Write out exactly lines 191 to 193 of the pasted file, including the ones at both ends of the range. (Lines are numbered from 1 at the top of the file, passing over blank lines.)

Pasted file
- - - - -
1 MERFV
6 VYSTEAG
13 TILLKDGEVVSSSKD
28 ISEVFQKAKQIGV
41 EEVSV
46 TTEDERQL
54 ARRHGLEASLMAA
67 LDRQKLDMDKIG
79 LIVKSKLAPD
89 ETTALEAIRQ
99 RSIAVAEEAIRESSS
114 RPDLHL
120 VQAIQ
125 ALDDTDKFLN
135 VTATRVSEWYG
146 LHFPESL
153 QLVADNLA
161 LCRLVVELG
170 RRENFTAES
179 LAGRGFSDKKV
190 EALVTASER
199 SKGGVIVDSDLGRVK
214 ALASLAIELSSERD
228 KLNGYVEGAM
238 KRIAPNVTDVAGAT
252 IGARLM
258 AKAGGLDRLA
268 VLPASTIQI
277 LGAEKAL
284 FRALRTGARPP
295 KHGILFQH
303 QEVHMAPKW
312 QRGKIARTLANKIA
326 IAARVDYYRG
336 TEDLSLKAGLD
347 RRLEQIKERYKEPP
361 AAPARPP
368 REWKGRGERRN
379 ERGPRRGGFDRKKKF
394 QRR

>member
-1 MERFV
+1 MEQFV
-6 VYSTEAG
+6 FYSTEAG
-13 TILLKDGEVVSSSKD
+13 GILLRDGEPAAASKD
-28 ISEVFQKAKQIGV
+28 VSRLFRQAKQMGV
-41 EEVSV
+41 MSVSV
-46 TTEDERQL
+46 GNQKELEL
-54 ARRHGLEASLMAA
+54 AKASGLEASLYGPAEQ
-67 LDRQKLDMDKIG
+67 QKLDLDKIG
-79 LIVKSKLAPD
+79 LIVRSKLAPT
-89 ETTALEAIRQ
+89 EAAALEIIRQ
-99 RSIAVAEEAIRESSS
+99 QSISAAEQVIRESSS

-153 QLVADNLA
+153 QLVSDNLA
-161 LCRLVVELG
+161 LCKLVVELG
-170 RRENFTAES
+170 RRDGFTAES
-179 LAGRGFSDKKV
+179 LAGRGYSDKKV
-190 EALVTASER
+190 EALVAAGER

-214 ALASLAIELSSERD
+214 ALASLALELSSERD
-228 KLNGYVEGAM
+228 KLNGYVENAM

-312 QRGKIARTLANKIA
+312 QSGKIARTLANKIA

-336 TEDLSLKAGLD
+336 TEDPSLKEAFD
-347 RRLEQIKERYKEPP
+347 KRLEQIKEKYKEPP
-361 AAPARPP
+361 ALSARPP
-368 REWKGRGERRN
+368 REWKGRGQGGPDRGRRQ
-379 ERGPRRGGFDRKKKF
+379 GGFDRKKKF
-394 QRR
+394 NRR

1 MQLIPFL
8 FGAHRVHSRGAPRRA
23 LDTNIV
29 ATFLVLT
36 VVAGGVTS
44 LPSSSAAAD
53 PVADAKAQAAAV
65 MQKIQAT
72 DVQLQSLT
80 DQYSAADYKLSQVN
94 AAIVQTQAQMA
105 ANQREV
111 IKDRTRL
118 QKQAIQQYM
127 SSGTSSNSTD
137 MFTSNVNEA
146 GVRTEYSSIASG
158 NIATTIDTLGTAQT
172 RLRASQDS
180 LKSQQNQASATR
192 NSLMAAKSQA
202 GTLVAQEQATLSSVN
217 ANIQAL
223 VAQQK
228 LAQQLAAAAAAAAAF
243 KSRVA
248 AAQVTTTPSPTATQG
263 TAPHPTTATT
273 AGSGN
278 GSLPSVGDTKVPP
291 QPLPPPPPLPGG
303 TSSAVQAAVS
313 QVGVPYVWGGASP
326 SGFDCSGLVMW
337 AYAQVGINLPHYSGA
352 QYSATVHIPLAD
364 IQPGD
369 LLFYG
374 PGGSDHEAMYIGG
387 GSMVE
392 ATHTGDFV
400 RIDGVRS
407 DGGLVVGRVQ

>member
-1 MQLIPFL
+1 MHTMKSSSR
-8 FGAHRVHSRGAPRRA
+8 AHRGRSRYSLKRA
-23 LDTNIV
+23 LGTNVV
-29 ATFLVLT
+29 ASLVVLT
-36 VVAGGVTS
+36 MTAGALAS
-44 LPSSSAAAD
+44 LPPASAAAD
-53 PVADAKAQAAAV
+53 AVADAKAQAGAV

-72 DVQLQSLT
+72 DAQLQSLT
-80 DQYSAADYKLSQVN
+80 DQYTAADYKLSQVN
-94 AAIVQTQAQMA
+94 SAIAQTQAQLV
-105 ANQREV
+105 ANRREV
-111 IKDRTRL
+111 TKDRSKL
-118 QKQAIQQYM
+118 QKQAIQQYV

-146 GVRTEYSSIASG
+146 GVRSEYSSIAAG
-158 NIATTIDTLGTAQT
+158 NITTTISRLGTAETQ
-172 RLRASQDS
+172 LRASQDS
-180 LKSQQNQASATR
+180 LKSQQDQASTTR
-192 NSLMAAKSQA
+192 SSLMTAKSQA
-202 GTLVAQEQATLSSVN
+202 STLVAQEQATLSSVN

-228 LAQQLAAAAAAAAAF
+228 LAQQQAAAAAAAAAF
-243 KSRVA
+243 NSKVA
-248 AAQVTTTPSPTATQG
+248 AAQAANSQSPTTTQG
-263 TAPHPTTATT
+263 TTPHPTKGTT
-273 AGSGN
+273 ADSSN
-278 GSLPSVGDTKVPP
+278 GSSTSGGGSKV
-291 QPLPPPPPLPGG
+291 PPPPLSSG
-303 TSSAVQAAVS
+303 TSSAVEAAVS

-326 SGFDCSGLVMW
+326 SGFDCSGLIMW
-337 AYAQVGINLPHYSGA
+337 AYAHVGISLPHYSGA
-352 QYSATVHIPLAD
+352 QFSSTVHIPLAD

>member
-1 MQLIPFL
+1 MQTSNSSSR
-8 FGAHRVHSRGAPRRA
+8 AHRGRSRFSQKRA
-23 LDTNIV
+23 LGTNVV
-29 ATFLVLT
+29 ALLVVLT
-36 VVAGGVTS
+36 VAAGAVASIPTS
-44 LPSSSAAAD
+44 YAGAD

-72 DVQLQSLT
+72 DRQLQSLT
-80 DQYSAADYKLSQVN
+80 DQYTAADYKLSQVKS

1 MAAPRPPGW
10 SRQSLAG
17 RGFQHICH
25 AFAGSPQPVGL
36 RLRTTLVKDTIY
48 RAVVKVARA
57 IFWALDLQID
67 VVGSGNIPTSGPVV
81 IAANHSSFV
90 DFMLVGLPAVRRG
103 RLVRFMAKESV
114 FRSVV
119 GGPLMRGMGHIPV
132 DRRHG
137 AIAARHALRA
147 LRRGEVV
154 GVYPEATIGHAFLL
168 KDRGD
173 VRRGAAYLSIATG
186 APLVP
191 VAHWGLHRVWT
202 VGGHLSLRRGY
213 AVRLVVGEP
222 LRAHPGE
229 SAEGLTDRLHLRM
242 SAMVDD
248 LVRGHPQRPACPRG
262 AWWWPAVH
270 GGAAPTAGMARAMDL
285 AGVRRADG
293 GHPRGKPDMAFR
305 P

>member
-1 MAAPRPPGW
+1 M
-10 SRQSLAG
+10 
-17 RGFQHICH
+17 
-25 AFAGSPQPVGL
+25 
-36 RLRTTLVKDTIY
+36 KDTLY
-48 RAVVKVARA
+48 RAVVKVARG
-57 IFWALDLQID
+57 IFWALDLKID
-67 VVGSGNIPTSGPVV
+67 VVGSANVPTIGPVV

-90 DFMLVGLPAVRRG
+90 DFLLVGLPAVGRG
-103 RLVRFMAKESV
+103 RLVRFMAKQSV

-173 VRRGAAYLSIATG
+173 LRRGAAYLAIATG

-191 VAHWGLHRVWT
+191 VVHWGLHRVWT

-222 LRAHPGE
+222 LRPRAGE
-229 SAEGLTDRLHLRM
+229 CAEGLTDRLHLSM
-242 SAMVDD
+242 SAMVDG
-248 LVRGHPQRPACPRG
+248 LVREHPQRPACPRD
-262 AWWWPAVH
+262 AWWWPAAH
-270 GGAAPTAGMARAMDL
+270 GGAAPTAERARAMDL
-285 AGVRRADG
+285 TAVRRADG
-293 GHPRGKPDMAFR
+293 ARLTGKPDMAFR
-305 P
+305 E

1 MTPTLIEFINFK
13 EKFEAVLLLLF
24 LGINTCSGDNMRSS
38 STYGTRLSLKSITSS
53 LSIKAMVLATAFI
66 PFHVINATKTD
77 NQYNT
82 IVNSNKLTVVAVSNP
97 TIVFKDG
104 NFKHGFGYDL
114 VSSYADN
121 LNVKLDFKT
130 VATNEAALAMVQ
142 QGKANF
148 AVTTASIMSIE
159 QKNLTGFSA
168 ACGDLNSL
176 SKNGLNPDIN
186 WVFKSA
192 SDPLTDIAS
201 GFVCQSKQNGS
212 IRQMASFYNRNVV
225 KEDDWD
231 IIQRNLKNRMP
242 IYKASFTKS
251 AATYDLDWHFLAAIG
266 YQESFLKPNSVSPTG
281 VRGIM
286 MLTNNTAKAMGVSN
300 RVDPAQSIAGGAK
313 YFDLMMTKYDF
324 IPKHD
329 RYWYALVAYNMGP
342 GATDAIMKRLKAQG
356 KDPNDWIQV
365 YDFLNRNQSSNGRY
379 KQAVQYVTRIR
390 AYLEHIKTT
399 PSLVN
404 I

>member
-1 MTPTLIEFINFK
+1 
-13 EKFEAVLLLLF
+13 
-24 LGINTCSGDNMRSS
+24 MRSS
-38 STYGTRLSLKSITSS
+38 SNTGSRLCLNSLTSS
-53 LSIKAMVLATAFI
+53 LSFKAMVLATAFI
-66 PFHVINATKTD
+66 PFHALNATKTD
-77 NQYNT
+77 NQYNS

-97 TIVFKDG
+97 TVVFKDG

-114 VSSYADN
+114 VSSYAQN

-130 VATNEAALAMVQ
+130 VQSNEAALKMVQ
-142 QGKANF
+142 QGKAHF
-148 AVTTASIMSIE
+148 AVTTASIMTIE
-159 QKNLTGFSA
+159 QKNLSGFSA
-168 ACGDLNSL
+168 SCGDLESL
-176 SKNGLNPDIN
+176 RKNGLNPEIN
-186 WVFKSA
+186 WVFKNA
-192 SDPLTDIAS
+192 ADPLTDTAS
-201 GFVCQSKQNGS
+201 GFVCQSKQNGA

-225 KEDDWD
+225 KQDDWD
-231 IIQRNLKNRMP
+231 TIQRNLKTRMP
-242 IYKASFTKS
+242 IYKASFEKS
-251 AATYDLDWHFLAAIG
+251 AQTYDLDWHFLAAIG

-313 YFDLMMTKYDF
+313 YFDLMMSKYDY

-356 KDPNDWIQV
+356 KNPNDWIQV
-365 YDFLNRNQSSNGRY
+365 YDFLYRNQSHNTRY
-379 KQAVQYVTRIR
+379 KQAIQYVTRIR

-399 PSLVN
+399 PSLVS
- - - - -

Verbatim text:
+326 SGFDCSGLIMW
-337 AYAQVGINLPHYSGA
+337 AYAHVGISLPHYSGA